When Little Golden Books hit the market, World War II was under way, and the U.S. was emerging from the Great Depression. How did the timing affect book sales?
At the time Little Golden Books premiered, children's books were in hardcover only and they sold for $1.50 to $2.50, a price that made them unaffordable for many families. Children could get books from their public or school library-and school and public libraries were the major market for children's books at that time-but still, they would have very few books that they actually owned. Then along came Little Golden Books; selling for twenty-five cents apiece. And even though they were inexpensive, the Little Golden Books were seriously sturdy - the binding was very tight, and the paper was good quality, so they stood up to lots of handling. During WWII, paper rationing went into effect, and the publisher had to ration Little Golden Books to the stores. There were waiting lists at some stores because the books were so popular there simply weren't enough to meet the demand. Wartime rationing of materials used for toys, such as metals and rubber, also helped increase the demand for books as gifts for children.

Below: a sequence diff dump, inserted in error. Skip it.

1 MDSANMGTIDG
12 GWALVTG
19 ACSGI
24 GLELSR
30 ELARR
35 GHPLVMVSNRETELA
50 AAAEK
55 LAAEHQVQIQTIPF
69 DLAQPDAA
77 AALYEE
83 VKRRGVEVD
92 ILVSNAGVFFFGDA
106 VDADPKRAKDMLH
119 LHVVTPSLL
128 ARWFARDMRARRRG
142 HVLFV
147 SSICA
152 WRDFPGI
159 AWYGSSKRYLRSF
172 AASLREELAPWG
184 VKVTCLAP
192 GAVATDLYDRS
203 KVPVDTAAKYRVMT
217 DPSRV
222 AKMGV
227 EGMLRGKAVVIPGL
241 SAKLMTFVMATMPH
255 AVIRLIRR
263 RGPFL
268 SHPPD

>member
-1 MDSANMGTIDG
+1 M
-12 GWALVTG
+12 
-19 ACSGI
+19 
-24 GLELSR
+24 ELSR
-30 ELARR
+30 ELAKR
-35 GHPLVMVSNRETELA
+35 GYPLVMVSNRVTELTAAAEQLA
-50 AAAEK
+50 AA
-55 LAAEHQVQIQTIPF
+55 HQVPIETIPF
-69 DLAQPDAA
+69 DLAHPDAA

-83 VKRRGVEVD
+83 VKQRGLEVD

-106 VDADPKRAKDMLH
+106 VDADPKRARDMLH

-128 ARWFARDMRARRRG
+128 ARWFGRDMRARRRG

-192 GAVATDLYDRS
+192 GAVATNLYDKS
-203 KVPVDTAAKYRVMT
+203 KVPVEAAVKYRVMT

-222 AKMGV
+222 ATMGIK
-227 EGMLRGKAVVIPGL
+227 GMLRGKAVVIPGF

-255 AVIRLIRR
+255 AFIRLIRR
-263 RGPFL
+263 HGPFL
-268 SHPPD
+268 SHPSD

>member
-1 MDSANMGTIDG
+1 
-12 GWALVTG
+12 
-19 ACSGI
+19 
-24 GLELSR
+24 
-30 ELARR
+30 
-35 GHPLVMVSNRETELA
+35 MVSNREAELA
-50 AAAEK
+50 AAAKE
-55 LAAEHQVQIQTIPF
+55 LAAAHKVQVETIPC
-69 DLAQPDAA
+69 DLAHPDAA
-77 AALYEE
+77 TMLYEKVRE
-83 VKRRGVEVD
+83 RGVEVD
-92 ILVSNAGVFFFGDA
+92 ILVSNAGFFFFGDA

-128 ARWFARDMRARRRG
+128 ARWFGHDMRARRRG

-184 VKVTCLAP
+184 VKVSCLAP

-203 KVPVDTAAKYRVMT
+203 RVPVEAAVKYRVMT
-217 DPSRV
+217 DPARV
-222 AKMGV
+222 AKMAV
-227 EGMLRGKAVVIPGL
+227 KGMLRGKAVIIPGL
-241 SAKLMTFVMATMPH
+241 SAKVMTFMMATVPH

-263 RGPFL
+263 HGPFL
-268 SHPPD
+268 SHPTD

At the time, children's books were typically purchased at book stores or department stores. A town might have a couple bookstores, a couple department stories. But Little Golden Books were available from the same places that sold newspapers and magazines, so they were in dime stores, grocery stores, drug stores, train and bus stations, and newsstands.
Little Golden Books were in the right place at the right time, and there was a convergence of forces that helped them rise in popularity and made it desirable to have books in the home. The postwar baby boom, overall economic prosperity, plus social programs like the G.I. Bill and the Fair Housing Administration home loan program that allowed more people to go to college and become homeowners, all meant an increased demand for Little Golden Books.
Now we're accustomed to products being marketed to children and children's books mirroring popular culture. When did this begin?